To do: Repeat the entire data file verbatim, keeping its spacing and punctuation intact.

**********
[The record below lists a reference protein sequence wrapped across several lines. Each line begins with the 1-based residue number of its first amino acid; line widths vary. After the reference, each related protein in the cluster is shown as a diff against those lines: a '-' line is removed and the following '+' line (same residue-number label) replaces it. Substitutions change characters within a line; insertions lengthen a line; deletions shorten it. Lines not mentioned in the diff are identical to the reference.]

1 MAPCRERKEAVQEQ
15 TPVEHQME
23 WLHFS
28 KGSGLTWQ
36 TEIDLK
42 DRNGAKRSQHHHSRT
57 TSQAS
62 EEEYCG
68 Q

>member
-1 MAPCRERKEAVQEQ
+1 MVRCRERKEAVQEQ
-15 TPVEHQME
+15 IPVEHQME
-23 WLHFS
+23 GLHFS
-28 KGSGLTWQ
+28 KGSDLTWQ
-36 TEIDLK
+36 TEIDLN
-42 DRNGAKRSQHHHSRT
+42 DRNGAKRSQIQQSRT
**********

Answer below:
[The record below lists a reference protein sequence wrapped across several lines. Each line begins with the 1-based residue number of its first amino acid; line widths vary. After the reference, each related protein in the cluster is shown as a diff against those lines: a '-' line is removed and the following '+' line (same residue-number label) replaces it. Substitutions change characters within a line; insertions lengthen a line; deletions shorten it. Lines not mentioned in the diff are identical to the reference.]

1 MAPCRERKEAVQEQ
15 TPVEHQME
23 WLHFS
28 KGSGLTWQ
36 TEIDLK
42 DRNGAKRSQHHHSRT
57 TSQAS
62 EEEYCG
68 Q

>member
-1 MAPCRERKEAVQEQ
+1 MVRCRERKEAVQEQ
-15 TPVEHQME
+15 IPVEHQME
-23 WLHFS
+23 GLHFS
-28 KGSGLTWQ
+28 KGSDLTWQ
-36 TEIDLK
+36 TEIDLN
-42 DRNGAKRSQHHHSRT
+42 DRNGAKRSQIQQSRT